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  Geotimes - June 2008 - Down to Earth with...
DOWN TO EARTH WITH...: News about people from AGI and its 44 member societies

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Ruth DeFries

Ruth DeFries
Courtesy of Ruth DeFries

As an environmental geographer at the University of Maryland in College Park, Ruth DeFries says she’s interested in studying the “interaction between human societies and the environment.” In particular, she is trying to learn more about our relationship with the world’s tropical forests, and is investigating how the changes we make to these forests affect Earth’s biochemical processes. Her work is especially timely, as she is helping scientists better understand the role that forests play in the carbon cycle and what might happen in the future if society continues to release larger volumes of carbon dioxide into the atmosphere, while at the same time cutting down bigger swaths of forest.

Although DeFries has traveled to the tropics to examine the effects of deforestation firsthand, she spends most of her time poring over remote-sensing data collected by satellites such as Landsat. In 2007, she won a MacArthur Fellowship (called the genius grants), in part because of her contributions to improving our ability to more accurately map out changes in the planet’s landscapes. DeFries recently spoke with Geotimes reporter Erin Wayman about her work.

EW: I imagine that you spend a lot of time looking at satellite images and tracking changes over time.
Yes, that’s part of it. The next part of it is: What does that mean for greenhouse gas emissions? Or for conservation and biodiversity? We’re trying to get a comprehensive understanding of where changes are taking place and what the implications are for a range of ecosystem services. And then how we can use that understanding to provide information about how we can both meet the needs for these ecosystem services and the humans that depend on them in a way that has the least negative consequences.

EW: Where do you get your satellite data?
Many countries have satellites that are appropriate for looking at this issue. There are also some long-term datasets, which are very helpful but are of a coarser resolution. We’ve worked with using that type of long-term record, which gives us a good picture because it’s comprehensive and covers an entire area, but it’s fuzzier. It’s like taking off your glasses and looking at something.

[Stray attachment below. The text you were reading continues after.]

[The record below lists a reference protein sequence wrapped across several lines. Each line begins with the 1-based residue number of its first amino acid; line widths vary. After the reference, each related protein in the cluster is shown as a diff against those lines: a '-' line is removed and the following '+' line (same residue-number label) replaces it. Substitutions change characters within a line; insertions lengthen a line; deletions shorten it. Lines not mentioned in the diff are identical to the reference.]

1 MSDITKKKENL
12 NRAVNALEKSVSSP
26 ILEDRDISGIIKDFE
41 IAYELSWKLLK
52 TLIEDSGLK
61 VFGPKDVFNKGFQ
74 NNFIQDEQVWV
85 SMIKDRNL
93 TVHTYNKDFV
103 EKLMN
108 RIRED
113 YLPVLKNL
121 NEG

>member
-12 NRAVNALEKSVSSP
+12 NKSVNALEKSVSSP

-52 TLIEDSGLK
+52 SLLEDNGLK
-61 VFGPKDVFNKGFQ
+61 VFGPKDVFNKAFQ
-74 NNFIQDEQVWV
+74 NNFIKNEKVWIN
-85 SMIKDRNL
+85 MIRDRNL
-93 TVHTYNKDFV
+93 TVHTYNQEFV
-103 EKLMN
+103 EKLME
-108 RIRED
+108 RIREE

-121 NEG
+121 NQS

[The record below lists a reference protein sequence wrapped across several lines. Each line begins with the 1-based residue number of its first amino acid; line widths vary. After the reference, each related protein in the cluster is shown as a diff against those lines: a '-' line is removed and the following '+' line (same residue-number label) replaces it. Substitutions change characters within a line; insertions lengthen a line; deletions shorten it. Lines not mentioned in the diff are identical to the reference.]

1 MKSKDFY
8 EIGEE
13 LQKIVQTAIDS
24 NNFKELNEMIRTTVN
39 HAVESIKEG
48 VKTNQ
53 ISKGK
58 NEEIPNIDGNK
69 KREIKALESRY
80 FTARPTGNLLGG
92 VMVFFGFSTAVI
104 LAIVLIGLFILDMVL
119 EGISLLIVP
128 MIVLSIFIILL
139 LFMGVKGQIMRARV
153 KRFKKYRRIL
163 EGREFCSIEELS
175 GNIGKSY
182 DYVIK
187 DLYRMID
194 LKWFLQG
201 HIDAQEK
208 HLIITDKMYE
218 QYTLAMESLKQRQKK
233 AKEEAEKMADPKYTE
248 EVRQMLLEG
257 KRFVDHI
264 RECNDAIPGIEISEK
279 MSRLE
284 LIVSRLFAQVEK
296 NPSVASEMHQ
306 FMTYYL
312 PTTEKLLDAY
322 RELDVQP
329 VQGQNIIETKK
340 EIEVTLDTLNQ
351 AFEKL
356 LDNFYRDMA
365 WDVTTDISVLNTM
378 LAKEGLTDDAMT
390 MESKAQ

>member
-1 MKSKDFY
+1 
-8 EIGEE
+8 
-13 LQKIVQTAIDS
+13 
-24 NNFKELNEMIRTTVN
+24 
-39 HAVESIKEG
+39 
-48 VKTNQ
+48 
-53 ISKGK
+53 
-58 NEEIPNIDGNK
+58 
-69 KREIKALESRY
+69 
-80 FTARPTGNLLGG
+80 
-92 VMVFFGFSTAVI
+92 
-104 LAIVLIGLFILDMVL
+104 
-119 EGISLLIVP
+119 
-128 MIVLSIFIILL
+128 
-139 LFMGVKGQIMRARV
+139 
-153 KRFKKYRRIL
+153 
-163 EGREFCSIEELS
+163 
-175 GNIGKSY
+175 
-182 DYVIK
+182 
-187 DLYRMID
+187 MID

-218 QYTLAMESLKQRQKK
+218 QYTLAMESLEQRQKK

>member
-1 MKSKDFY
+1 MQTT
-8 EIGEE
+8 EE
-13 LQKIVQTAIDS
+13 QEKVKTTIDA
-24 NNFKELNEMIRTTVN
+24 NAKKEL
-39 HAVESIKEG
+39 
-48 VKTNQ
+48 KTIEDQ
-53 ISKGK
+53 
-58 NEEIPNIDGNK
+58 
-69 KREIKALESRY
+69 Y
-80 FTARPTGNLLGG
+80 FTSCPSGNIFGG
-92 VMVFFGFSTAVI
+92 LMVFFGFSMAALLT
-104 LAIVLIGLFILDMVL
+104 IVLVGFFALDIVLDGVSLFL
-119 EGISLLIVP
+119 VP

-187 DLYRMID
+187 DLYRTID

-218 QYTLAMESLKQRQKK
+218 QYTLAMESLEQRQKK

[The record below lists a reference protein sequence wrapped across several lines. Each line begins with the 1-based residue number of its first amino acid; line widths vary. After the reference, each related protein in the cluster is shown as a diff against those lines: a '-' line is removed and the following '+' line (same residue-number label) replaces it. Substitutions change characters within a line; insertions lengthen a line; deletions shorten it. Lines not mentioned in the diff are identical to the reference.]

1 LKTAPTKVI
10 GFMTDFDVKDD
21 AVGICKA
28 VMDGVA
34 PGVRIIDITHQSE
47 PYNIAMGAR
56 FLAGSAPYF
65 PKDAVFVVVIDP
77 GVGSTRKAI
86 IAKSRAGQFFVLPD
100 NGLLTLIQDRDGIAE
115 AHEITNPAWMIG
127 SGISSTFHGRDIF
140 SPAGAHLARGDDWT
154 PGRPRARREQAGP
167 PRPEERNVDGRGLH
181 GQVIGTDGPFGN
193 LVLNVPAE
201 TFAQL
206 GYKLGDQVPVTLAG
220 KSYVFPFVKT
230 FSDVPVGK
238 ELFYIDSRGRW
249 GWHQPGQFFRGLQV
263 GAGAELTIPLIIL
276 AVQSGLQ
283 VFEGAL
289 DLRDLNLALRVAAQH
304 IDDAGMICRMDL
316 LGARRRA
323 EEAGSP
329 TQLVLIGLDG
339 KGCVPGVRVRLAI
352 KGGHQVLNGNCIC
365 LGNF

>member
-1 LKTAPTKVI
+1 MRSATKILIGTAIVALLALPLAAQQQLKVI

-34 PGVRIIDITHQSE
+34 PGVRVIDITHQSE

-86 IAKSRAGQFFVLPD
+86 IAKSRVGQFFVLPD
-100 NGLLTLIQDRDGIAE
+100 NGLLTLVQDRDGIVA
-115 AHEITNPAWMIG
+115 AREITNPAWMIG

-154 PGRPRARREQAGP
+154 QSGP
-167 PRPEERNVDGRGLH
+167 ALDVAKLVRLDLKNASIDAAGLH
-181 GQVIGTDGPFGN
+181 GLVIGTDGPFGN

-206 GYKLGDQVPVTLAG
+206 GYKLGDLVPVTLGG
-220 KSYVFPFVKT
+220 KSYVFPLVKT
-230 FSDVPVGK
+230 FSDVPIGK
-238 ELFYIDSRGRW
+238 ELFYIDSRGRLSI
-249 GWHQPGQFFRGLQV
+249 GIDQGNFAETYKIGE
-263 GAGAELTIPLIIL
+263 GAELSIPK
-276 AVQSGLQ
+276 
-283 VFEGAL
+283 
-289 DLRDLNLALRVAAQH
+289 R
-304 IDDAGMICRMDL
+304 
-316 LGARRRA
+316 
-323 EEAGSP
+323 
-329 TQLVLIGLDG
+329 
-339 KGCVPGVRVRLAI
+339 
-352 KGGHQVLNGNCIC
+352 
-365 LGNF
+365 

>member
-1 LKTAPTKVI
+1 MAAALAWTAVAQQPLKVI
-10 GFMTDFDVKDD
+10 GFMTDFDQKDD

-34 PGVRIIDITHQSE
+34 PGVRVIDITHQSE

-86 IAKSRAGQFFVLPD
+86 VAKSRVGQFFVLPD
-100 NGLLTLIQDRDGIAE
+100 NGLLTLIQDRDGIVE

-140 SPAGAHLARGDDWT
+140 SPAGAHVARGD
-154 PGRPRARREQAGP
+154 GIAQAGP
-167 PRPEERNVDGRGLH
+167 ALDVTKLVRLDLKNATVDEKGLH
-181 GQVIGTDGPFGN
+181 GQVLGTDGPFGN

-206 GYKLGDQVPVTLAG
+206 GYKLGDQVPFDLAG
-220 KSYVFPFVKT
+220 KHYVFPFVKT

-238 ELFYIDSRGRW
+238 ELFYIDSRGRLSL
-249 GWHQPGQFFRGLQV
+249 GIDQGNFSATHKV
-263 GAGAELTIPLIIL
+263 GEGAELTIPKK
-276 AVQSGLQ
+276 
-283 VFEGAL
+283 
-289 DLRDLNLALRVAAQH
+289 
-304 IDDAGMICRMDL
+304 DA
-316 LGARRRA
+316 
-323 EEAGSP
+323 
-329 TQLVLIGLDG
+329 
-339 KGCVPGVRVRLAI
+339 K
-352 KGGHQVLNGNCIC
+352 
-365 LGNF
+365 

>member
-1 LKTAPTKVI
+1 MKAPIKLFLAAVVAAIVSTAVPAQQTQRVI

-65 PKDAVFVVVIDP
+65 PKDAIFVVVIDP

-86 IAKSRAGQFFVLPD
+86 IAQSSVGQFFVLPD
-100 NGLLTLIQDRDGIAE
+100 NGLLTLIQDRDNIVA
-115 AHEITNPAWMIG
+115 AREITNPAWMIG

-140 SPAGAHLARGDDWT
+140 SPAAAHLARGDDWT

EW: What are some trends in this field?
We used to think of tropical deforestation as a process that occurred with people moving into the forest for subsistence with small clearings — very population driven. Now what we’re seeing is very different. Of course, that is still a process, but we’re also seeing a very commodity-driven, industrial-level deforestation: clearing for the commodity production of beef, different crops and now biofuels.

EW: Has this been a steady change or one that’s happened suddenly?
You would think we would have a good handle on understanding just what the rates of deforestation are across the tropics. But we don’t really. It’s surprising.

EW: Do you find there’s more interest in your research now given the recent public awareness of climate change and the effects of carbon emissions?
Yes. Right now there’s a very heated policy discussion about whether developing countries should be able to get carbon credits for reducing deforestation in the post-Kyoto commitments during the next round of the climate convention [a plan called REDD (Reducing Emissions from Deforestation and Degradation)]. Deforestation was not in the equation because it was thought that it was too hard to monitor and measure. But we do know that tropical deforestation contributes to greenhouse gases. The question is how would that be measured? How would those policies be crafted?

EW: Are you involved in policy?
Obviously, I think it’s an important issue. Otherwise I wouldn’t be working on it. But I don’t engage directly in the policy discussions in terms of saying what the policy should be, but instead by providing the technical end that supports the ability to move forward with these policies.

EW: How did you become a MacArthur Fellow?
It just fell out of the sky, completely out of the blue.

EW: What’s it like to be called up and told the news?
It was surprising, certainly unexpected. A little humbling. It’s a huge honor. I hope I can do some good work to live up to it.

EW: Do you know what you will do with the grant money?
I’m starting a foundation with it. I hope to use part of it to support science and scientists in developing countries to really think about these big issues of sustainability and how we move forward with development in a way that is sustainable.

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